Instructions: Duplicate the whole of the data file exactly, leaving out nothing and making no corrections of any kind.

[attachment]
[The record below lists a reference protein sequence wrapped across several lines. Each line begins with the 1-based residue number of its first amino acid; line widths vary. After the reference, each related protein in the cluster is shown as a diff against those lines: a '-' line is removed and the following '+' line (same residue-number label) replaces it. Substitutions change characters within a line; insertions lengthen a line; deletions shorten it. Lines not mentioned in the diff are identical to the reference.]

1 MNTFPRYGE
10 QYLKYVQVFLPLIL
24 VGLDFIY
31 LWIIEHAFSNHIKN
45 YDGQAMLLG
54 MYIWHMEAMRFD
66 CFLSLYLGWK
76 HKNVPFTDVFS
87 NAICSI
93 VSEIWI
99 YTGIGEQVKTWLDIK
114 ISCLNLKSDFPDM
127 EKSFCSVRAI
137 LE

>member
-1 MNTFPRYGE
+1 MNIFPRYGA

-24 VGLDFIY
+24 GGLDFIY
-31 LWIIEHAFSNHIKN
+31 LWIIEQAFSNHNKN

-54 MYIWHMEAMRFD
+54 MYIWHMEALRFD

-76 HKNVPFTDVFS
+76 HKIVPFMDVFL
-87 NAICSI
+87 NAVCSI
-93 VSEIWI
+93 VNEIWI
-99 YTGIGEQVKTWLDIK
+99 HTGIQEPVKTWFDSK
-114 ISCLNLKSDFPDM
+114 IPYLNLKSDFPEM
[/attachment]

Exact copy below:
[The record below lists a reference protein sequence wrapped across several lines. Each line begins with the 1-based residue number of its first amino acid; line widths vary. After the reference, each related protein in the cluster is shown as a diff against those lines: a '-' line is removed and the following '+' line (same residue-number label) replaces it. Substitutions change characters within a line; insertions lengthen a line; deletions shorten it. Lines not mentioned in the diff are identical to the reference.]

1 MNTFPRYGE
10 QYLKYVQVFLPLIL
24 VGLDFIY
31 LWIIEHAFSNHIKN
45 YDGQAMLLG
54 MYIWHMEAMRFD
66 CFLSLYLGWK
76 HKNVPFTDVFS
87 NAICSI
93 VSEIWI
99 YTGIGEQVKTWLDIK
114 ISCLNLKSDFPDM
127 EKSFCSVRAI
137 LE

>member
-1 MNTFPRYGE
+1 MNIFPRYGA

-24 VGLDFIY
+24 GGLDFIY
-31 LWIIEHAFSNHIKN
+31 LWIIEQAFSNHNKN

-54 MYIWHMEAMRFD
+54 MYIWHMEALRFD

-76 HKNVPFTDVFS
+76 HKIVPFMDVFL
-87 NAICSI
+87 NAVCSI
-93 VSEIWI
+93 VNEIWI
-99 YTGIGEQVKTWLDIK
+99 HTGIQEPVKTWFDSK
-114 ISCLNLKSDFPDM
+114 IPYLNLKSDFPEM